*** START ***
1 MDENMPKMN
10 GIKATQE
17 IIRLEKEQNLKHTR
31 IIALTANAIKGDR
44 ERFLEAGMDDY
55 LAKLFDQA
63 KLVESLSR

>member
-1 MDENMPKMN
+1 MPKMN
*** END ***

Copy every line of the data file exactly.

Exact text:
1 MDENMPKMN
10 GIKATQE
17 IIRLEKEQNLKHTR
31 IIALTANAIKGDR
44 ERFLEAGMDDY
55 LAKLFDQA
63 KLVESLSR

>member
-1 MDENMPKMN
+1 MPKMN